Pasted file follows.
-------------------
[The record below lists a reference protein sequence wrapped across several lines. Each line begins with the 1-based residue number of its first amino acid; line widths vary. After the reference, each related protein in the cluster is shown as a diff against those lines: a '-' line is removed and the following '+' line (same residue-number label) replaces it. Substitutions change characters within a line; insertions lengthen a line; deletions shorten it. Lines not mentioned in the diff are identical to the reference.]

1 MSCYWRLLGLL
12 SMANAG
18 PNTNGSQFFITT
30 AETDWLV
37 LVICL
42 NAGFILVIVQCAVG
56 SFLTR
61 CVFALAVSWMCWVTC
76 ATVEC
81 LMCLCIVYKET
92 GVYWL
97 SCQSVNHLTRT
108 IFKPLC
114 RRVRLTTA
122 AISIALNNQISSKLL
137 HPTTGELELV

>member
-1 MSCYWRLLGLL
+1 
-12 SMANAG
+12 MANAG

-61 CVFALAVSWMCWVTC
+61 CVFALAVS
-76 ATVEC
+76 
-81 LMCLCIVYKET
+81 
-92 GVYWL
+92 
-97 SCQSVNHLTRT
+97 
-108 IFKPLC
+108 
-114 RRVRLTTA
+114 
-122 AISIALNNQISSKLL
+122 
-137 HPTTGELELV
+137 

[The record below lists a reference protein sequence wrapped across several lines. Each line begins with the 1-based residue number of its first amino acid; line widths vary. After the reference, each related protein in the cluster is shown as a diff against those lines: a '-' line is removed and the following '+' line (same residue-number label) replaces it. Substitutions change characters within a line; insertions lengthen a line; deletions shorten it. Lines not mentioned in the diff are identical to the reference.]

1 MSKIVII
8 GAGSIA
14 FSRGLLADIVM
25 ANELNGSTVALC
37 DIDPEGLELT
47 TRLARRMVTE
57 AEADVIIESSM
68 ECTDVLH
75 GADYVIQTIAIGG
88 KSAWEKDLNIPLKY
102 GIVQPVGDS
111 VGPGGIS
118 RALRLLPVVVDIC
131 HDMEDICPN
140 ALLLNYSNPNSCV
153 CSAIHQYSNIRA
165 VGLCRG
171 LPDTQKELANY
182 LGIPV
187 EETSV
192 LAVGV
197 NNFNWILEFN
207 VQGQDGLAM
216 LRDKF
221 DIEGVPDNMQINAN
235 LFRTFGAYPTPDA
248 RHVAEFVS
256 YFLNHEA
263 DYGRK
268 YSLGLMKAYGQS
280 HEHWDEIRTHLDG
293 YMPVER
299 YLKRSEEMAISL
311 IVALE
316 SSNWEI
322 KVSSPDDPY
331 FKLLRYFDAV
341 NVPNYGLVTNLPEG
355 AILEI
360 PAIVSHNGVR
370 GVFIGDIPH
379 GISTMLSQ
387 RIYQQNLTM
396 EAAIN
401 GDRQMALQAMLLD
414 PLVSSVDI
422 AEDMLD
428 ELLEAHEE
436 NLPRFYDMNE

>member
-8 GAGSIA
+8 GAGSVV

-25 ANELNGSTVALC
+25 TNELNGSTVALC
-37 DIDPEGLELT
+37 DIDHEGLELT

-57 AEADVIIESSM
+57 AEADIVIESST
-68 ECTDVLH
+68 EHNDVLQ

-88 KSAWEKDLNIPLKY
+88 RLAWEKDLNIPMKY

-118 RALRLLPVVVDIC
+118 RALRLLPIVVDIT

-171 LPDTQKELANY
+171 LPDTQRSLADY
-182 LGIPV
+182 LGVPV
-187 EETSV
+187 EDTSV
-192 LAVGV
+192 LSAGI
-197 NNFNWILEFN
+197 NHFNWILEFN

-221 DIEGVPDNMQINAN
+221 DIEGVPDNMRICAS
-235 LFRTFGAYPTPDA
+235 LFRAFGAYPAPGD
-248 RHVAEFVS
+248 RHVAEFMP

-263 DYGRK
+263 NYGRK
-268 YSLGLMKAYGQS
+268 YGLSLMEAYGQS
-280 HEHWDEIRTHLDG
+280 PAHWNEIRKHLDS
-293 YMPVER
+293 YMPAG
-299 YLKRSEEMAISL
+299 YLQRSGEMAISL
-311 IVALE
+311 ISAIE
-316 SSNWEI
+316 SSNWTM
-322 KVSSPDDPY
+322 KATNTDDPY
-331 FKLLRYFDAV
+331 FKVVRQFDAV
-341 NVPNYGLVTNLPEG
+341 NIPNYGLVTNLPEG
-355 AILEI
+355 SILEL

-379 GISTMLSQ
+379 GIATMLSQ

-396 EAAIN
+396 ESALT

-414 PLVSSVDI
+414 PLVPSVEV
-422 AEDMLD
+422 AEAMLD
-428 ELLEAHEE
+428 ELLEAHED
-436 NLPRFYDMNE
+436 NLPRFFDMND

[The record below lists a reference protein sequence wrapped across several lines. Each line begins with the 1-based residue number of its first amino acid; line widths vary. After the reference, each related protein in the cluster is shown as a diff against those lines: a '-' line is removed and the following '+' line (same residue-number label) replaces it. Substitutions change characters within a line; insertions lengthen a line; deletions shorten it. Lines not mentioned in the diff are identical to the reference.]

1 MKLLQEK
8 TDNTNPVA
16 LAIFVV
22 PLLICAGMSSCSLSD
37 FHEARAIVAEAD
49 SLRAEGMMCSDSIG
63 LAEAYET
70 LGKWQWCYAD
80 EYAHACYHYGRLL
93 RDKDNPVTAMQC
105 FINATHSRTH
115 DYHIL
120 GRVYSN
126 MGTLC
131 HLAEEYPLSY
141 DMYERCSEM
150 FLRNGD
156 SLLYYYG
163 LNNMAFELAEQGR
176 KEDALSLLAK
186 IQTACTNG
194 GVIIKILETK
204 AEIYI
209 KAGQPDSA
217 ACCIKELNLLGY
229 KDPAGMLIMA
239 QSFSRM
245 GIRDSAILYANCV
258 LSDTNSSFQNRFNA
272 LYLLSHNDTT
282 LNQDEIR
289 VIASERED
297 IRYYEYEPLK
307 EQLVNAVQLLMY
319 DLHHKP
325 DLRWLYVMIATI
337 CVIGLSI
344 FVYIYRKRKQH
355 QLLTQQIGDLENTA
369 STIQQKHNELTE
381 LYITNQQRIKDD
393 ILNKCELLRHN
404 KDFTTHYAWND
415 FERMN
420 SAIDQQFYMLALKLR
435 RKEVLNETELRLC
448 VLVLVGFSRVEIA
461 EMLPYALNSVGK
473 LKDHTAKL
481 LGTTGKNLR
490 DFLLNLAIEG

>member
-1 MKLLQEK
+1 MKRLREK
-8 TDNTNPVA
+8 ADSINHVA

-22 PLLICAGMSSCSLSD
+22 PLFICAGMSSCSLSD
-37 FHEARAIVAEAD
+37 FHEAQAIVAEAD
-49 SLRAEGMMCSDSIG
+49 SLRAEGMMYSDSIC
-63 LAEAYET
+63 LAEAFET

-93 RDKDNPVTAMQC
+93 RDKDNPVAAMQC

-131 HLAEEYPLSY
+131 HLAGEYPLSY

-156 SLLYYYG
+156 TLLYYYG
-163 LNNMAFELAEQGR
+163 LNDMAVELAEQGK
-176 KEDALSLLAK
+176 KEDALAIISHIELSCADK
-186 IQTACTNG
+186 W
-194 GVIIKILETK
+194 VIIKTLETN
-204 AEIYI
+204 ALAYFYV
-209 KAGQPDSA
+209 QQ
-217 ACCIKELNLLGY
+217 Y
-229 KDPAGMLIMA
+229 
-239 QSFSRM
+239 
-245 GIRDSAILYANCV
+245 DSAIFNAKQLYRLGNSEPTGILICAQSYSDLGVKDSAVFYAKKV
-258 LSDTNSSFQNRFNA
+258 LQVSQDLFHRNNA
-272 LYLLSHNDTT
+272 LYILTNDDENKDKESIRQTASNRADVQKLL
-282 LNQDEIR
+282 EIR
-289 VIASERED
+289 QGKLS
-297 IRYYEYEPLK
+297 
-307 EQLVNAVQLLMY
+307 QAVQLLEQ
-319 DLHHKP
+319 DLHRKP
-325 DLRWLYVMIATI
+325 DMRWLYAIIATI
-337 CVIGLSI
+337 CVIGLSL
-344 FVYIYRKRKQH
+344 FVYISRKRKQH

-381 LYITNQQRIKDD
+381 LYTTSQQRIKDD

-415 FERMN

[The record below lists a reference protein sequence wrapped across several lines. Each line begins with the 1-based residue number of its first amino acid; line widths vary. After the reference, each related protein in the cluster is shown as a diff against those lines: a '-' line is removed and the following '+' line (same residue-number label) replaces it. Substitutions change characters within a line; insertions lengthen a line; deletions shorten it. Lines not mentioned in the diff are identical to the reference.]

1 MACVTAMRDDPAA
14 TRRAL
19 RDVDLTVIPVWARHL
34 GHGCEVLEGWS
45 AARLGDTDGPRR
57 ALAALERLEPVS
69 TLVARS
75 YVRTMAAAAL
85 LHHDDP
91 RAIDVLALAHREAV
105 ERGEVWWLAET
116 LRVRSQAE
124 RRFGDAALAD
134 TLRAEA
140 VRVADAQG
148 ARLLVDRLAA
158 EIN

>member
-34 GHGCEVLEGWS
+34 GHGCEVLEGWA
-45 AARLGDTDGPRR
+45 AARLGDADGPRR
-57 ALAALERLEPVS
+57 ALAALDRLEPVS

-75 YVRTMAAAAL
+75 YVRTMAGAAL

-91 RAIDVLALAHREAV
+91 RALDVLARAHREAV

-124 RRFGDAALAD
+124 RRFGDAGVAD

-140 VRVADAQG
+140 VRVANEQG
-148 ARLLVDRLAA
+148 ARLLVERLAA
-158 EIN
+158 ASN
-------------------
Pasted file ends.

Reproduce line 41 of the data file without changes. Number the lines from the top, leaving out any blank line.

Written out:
[The record below lists a reference protein sequence wrapped across several lines. Each line begins with the 1-based residue number of its first amino acid; line widths vary. After the reference, each related protein in the cluster is shown as a diff against those lines: a '-' line is removed and the following '+' line (same residue-number label) replaces it. Substitutions change characters within a line; insertions lengthen a line; deletions shorten it. Lines not mentioned in the diff are identical to the reference.]